The following morning conditions were very similar with excellent visibility, light winds and a mild temperature of 18°C. We were surprised to find a migrant Dark Sword Grass moth Agrotis ipsilon flying around the bridge as well as several Ichneumon wasps and the Hoverfly Eristalis tenax. We added Little and Great Black-backed Gull, two dark phase Arctic Skua and several groups of Eider migrating NE as well as a short staying Collared Dove to the species list.  As we passed 40kms N of the island of Schiermonnikoog we logged increasing numbers of fishing Sandwich Terns, these sightings continued until we approached Cuxhaven. Two nearby shrimp trawlers attracted our attention as they had large numbers of Lesser Black-backed and Black-headed gulls and a few Sandwich, Little and Common Terns in attendance. We also had a few Swallow heading rapidly NE towards Denmark. On the edge of the sandbanks near the harbour we had views of two large groups of Grey and a smaller group of Harbour Seals.

Pomarine Skua Graham Ekins 02
Pomarine Skua (Graham Ekins)

Captain Albertsson had arranged for us to leave the ship and we took the opportunity of an afternoon walk in bright, windy but very sunny conditions. We saw and heard several interesting bird species including Fieldfare, Black Redstart, Common Rosefinch, Icterine and Marsh Warblers. We also recorded many insects feeding on purple-flowered Comfrey including Brimstone, Painted Lady, Orange-Tip and Speckled Wood.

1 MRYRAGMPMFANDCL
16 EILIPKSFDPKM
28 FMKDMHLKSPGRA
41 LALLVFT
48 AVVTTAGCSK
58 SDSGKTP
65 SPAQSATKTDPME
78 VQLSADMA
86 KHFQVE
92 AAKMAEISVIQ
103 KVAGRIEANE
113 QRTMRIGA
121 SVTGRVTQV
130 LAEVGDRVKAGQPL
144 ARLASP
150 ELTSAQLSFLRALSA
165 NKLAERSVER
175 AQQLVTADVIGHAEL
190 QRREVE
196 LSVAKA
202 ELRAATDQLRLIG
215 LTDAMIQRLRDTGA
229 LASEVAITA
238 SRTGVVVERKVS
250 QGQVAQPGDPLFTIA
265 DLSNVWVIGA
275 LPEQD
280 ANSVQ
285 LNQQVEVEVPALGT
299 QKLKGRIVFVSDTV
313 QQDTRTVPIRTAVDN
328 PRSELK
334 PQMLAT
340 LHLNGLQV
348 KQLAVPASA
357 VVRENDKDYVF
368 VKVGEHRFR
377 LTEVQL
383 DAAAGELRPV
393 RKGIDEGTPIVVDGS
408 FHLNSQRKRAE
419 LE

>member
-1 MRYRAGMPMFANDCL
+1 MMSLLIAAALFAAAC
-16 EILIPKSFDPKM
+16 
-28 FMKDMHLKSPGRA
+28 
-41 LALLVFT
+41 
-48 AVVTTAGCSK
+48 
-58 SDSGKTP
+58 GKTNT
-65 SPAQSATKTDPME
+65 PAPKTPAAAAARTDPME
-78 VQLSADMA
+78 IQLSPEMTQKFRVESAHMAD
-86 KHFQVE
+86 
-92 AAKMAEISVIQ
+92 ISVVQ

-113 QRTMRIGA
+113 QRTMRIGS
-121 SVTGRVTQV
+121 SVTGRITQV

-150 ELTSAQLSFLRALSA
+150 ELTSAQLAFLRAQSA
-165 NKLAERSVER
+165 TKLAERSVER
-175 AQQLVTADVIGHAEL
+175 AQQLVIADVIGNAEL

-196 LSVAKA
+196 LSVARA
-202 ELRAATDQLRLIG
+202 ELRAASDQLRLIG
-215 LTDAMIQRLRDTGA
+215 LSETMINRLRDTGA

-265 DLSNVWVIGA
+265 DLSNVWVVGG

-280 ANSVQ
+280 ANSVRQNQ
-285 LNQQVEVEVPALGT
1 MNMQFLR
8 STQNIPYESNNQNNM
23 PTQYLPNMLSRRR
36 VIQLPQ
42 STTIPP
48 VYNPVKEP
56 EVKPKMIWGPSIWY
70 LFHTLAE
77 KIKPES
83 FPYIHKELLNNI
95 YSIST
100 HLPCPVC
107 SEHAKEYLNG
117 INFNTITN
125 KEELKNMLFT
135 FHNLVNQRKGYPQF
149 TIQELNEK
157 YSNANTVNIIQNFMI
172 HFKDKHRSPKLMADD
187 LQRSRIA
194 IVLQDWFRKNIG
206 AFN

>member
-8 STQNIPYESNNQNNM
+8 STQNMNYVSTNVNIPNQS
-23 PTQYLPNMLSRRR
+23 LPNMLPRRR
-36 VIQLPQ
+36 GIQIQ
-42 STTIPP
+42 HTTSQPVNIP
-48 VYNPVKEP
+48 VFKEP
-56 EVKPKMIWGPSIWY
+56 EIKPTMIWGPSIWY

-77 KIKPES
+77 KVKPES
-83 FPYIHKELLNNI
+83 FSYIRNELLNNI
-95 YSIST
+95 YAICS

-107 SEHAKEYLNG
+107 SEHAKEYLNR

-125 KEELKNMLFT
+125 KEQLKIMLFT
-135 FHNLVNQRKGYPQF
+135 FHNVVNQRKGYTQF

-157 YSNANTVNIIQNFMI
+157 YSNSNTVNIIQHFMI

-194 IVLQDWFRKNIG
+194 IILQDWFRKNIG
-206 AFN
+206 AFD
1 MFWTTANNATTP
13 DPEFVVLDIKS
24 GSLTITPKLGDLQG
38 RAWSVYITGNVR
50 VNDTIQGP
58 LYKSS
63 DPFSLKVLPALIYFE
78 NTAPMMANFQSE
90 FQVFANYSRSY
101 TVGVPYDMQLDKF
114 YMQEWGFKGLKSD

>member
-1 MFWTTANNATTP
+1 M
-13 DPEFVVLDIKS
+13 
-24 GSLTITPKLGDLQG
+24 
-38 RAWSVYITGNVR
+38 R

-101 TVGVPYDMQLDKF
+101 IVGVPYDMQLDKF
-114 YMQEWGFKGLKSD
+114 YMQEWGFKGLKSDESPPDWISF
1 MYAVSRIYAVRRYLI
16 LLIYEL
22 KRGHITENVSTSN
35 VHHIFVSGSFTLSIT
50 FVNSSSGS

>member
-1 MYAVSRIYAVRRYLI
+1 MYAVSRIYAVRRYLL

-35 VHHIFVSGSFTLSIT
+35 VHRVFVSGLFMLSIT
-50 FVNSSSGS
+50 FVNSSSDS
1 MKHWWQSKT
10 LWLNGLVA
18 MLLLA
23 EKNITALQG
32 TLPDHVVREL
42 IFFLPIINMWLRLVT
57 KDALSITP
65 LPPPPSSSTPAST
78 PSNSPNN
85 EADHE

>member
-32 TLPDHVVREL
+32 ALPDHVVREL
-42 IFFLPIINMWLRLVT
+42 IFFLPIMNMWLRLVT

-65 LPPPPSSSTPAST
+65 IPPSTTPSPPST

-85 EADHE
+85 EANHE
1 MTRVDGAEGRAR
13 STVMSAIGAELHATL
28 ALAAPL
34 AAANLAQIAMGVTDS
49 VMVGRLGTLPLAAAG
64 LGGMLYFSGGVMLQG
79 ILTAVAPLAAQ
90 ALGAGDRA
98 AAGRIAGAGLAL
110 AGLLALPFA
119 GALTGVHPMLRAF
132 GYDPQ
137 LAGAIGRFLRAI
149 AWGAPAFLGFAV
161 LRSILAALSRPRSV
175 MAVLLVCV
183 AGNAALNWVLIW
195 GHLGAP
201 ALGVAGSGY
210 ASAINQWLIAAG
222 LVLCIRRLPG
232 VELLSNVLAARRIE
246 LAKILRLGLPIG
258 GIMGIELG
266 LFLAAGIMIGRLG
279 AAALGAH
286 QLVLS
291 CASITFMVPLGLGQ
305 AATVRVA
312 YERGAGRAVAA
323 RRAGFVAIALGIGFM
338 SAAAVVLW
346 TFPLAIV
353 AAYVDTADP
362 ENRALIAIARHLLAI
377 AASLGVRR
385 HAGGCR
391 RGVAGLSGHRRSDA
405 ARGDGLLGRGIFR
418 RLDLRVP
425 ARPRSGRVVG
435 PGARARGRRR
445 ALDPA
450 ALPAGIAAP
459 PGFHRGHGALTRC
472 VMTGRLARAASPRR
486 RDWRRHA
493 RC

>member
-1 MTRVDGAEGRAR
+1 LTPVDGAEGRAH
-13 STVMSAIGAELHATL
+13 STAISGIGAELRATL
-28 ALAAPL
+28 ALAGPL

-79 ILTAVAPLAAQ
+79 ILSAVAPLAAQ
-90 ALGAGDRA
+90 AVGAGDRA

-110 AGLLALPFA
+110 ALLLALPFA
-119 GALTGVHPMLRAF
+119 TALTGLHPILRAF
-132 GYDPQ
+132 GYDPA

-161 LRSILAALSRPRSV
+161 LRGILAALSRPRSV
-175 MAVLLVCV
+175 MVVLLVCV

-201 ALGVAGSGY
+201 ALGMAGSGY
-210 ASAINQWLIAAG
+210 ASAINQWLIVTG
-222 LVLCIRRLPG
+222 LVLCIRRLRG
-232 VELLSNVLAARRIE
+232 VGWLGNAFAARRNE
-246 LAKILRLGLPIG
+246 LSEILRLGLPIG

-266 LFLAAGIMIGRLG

That evening as we left Cuxhaven we had a flock of 10 Dark-bellied Brent Geese fly NE past the ship, the first time we had seen this species migrating in June. We also recorded several more Sandwich and Common Tern as well as further small flocks of Eider and Common Scoter.

Common Seal Graham Ekins 04
Harbour Seal (Graham Ekins)

The following morning dawned bright and clear but quite cool with a light W-WSW wind. As we passed north of Terschelling on the Dutch coast we had a steady stream of Sandwich Tern and Lesser Black-backed Gull heading NW out to sea. Presumably they were breeding birds from the West Frisian Islands, we also logged increasing numbers of Guillemots, Fulmars and Kittiwakes. In the early evening we started to find Harbour Porpoises including a superb pod of 8 close to a large gas rig south of the Dogger Bank. As the sea became flat calm we continued to record Harbour Porpoises until dusk. The final tally for the day being an amazing 53. We also found and photographed nesting Kittiwakes on a manned control rig in the Clipper Field. While recording the Harbour Porpoise we also found many small flocks of summer-plumaged Guillemots, Kittiwakes and Gannets as well as the occasional Razorbill and Puffin often in close association with the cetaceans. At 21.15 we took the last GPS reading and packed away our equipment. It had proved to be a memorable survey with more Harbour Porpoise seen by either of us on any of our previous surveys.

As we left the bridge at dusk we thanked Captain Stefan Albertsson and his officers for their hospitality on this highly successful survey.

We would like to thank DFDS for their continued support of this survey route.

Common Dolphin Graham Ekins 04a
Common Dolphin (Graham Ekins)